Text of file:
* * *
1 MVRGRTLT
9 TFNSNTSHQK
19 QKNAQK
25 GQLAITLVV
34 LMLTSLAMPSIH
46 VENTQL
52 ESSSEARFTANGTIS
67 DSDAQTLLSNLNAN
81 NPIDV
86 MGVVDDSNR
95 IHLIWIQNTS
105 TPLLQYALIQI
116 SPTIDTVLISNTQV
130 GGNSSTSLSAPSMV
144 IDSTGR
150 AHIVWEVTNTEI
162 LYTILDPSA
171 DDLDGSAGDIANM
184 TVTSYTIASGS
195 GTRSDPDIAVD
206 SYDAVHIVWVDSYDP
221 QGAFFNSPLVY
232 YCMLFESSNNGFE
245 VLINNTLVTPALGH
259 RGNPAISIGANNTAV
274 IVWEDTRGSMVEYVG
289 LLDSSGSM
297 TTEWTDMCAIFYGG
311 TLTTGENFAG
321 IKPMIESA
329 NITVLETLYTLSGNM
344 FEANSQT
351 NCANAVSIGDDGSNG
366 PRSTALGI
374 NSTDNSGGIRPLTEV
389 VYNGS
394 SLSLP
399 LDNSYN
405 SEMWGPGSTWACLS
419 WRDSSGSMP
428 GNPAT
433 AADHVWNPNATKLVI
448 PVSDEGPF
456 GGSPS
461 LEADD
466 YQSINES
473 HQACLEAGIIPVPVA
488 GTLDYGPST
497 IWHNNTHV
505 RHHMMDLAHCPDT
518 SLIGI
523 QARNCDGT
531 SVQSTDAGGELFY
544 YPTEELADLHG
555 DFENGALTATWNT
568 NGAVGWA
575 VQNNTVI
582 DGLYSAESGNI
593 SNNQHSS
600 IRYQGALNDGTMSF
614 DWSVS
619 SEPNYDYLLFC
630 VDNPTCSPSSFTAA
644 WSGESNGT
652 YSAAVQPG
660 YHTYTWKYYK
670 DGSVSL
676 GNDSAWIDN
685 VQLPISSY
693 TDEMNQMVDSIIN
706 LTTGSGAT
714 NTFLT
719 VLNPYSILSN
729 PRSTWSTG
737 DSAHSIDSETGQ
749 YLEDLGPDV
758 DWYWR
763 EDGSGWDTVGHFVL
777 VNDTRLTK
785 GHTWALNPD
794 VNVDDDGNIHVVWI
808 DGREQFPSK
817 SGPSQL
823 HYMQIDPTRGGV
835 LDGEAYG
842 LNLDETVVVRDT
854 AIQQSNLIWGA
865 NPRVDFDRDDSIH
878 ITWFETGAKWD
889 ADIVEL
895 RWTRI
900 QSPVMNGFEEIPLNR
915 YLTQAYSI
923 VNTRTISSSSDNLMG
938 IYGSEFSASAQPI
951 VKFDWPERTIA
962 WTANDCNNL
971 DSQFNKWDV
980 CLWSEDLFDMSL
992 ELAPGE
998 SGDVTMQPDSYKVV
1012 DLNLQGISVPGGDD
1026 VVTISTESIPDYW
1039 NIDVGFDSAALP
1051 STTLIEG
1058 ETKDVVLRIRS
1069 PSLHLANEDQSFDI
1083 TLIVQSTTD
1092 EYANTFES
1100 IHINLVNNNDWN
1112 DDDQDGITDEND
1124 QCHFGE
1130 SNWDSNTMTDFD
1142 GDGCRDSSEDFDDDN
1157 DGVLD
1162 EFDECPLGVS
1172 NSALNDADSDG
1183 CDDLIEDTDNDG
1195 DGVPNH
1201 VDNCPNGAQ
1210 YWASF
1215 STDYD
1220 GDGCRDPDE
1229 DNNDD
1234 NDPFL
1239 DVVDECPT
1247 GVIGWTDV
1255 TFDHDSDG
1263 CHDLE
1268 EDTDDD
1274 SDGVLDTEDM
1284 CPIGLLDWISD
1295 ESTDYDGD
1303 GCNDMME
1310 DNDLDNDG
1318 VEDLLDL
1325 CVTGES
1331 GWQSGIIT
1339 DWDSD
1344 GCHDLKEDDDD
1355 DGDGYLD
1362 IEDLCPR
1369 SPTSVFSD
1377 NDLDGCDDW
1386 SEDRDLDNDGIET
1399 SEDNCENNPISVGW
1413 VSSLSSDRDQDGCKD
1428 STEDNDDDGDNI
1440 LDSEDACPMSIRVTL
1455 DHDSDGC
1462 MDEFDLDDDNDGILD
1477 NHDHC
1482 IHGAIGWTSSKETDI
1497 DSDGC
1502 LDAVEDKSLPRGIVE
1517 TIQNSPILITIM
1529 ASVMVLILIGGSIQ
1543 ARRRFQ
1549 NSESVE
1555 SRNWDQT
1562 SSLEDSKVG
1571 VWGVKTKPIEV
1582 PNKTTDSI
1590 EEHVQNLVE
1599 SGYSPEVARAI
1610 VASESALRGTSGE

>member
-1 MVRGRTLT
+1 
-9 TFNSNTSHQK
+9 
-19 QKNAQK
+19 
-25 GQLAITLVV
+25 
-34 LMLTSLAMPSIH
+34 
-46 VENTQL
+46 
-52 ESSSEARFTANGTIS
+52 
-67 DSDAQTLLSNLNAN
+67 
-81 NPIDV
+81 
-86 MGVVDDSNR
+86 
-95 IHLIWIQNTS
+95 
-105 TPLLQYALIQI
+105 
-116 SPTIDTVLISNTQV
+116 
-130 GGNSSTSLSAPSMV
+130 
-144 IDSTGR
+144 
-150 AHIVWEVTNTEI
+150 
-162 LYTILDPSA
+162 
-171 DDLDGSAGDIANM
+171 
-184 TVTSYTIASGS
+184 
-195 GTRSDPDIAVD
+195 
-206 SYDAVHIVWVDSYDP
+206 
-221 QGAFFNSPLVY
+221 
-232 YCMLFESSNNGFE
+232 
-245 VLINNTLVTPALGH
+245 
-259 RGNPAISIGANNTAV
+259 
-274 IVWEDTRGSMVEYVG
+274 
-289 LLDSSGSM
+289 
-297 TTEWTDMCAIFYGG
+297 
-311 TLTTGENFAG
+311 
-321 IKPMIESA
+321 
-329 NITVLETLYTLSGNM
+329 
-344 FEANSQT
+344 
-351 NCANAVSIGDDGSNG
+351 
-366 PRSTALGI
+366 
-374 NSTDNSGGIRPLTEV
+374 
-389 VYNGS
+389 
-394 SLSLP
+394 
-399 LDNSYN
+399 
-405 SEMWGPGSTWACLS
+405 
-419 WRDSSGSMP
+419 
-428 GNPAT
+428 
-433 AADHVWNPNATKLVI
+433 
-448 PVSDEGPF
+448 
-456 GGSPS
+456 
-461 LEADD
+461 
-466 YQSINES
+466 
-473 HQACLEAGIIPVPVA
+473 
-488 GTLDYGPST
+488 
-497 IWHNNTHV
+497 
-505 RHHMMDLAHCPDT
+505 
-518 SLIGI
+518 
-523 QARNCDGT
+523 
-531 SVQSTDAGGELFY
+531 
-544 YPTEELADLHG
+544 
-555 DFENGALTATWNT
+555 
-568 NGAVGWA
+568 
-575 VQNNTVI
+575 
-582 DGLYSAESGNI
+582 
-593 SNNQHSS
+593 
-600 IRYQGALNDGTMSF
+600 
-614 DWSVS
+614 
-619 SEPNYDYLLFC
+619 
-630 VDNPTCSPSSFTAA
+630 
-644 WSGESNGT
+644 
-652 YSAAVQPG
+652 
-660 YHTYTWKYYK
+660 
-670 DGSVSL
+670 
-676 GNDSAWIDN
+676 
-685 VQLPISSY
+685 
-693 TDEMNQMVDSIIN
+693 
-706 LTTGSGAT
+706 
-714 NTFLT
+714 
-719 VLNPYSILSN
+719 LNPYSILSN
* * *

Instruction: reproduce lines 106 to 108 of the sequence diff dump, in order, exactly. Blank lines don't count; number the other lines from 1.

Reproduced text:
1058 ETKDVVLRIRS
1069 PSLHLANEDQSFDI
1083 TLIVQSTTD